Why Getting Fired Is Worse Than Divorce. A story at Bloomberg raised a few eyebrows: "It’s just not working out” may be some of the most heartbreaking words in the English language, leading to months of anguish, self-questioning and sleepless nights. Even worse: when they come from your boss. Fired employees never quite recover to the same level of well-being, a measure that includes mental health, self-esteem and satisfaction with life, according to data provided to Bloomberg this week from a review of more than 4,000 research papers. Losing a job can be a sharp blow, one that causes a bigger drop in life satisfaction than being widowed or getting divorced, according to the review conducted by the University of East Anglia and the What Works Center for Wellbeing, an independent body set up by the U.K. government..."
Battery-Boosted Mountain Bikes Charge Onto the Trails. But is it still bicycling? CNET.com has the story; here's a clip: "...Mountain bike innovation has been ceaseless over the decades: lightweight aluminum or carbon-fiber frames, super-low gears to crawl up steep hills, cushy suspension to float over bumps, disk brakes that stop you in a moment and super-fat tires that offer a better grip. But electric bikes don't just make riding easier, they actually do some of the work for you. That raises the question of whether it's even biking anymore. "I don't think it's cheating," said Monterey cyclist Chris Toplarski. "It opens up an avenue for people who wouldn't ordinarily ride a bike. They can go places they normally wouldn't go..."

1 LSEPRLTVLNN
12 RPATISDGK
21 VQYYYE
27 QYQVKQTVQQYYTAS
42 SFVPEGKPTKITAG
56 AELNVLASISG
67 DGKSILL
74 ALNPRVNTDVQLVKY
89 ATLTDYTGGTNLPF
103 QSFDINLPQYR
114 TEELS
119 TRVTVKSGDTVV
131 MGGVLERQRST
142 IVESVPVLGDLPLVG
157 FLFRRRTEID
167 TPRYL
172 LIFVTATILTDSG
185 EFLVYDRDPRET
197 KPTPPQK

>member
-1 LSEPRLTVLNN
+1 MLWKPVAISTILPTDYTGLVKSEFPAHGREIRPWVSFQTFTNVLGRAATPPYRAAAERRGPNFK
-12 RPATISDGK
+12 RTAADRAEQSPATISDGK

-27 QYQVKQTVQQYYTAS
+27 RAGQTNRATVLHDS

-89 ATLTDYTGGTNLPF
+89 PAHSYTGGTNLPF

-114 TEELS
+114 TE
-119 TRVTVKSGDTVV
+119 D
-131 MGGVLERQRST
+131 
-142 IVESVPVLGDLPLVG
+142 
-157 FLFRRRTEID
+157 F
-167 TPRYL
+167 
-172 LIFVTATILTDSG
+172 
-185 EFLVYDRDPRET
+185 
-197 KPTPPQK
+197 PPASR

Meet "Steve", a Mysterious Type of Aurora Spied Over Canada. The Weather Network has the curious details: "The Aurora Borealis, or Northern Lights, is known for putting on a different light show pretty much every time it shows up in the night sky. It's one of the amazing features of this spectacular phenomenon. Sometimes, though, something really different shows up, and it takes the combined efforts of citizen scientists over social media, and scientists with access to specialized satellites in orbit, to figure it out. This is what happened with a special kind of aurora feature, which some have been calling 'Steve'. Here is 'Steve', shown in the image below, as the purple stream stretching across the sky, captured by photographer Dave Markel in 2016..."
36 F. "high" temperature yesterday in the Twin Cities. That's typical for March 5.
63 F. average high on April 27.
53 F. maximum temperature on April 27, 2016.
April 28, 1994: Heavy snow falls over parts of Minnesota with 7.5 inches at Tower and 4.5 inches in the Twin Cities.
April 28, 1966: A heavy snowstorm leaves 10 inches of snow on the ground across a wide chunk of northern Minnesota.
TODAY: Some sun, better. Winds: NW 7-12. High: 52
FRIDAY NIGHT: Partly cloudy, more frost outlying suburbs. Low: 33
SATURDAY: Clouds increase, get errands done. Nicer day. Winds: NE 8-13. High: 54
SUNDAY: Cold rain, snow mixes in late. Winds: NE 15-25. Wake-up: 38. High: 44
MONDAY: Rain/snow mix slowly tapers. Slushy accumulation? Winds: NE 10-20. Wake-up: 37. High: 41